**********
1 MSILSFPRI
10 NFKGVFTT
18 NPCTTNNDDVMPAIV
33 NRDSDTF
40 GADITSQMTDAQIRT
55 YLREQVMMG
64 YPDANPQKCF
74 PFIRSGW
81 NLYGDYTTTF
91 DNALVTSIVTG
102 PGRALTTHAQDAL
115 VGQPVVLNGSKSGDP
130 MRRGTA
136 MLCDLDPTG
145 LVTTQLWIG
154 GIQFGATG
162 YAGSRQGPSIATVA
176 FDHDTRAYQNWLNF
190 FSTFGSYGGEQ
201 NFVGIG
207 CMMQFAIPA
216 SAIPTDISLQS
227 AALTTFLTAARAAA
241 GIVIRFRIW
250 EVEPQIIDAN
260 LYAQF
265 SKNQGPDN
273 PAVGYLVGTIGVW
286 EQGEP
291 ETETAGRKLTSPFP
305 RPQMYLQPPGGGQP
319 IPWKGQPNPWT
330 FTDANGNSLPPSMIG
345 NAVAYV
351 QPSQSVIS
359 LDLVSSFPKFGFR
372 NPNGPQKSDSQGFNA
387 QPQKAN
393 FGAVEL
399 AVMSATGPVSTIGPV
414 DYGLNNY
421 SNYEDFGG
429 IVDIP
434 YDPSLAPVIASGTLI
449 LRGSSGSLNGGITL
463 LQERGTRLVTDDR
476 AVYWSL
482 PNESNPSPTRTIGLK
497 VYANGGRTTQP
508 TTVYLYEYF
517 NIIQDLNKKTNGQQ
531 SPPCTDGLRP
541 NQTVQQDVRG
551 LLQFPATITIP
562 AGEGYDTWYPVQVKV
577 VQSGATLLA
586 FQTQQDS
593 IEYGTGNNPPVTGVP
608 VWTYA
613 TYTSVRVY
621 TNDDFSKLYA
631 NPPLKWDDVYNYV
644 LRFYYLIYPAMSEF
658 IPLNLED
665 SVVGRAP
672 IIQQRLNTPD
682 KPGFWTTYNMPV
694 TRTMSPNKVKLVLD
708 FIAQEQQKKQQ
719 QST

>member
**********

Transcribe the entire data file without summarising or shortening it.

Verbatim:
1 MSILSFPRI
10 NFKGVFTT
18 NPCTTNNDDVMPAIV
33 NRDSDTF
40 GADITSQMTDAQIRT
55 YLREQVMMG
64 YPDANPQKCF
74 PFIRSGW
81 NLYGDYTTTF
91 DNALVTSIVTG
102 PGRALTTHAQDAL
115 VGQPVVLNGSKSGDP
130 MRRGTA
136 MLCDLDPTG
145 LVTTQLWIG
154 GIQFGATG
162 YAGSRQGPSIATVA
176 FDHDTRAYQNWLNF
190 FSTFGSYGGEQ
201 NFVGIG
207 CMMQFAIPA
216 SAIPTDISLQS
227 AALTTFLTAARAAA
241 GIVIRFRIW
250 EVEPQIIDAN
260 LYAQF
265 SKNQGPDN
273 PAVGYLVGTIGVW
286 EQGEP
291 ETETAGRKLTSPFP
305 RPQMYLQPPGGGQP
319 IPWKGQPNPWT
330 FTDANGNSLPPSMIG
345 NAVAYV
351 QPSQSVIS
359 LDLVSSFPKFGFR
372 NPNGPQKSDSQGFNA
387 QPQKAN
393 FGAVEL
399 AVMSATGPVSTIGPV
414 DYGLNNY
421 SNYEDFGG
429 IVDIP
434 YDPSLAPVIASGTLI
449 LRGSSGSLNGGITL
463 LQERGTRLVTDDR
476 AVYWSL
482 PNESNPSPTRTIGLK
497 VYANGGRTTQP
508 TTVYLYEYF
517 NIIQDLNKKTNGQQ
531 SPPCTDGLRP
541 NQTVQQDVRG
551 LLQFPATITIP
562 AGEGYDTWYPVQVKV
577 VQSGATLLA
586 FQTQQDS
593 IEYGTGNNPPVTGVP
608 VWTYA
613 TYTSVRVY
621 TNDDFSKLYA
631 NPPLKWDDVYNYV
644 LRFYYLIYPAMSEF
658 IPLNLED
665 SVVGRAP
672 IIQQRLNTPD
682 KPGFWTTYNMPV
694 TRTMSPNKVKLVLD
708 FIAQEQQKKQQ
719 QST

>member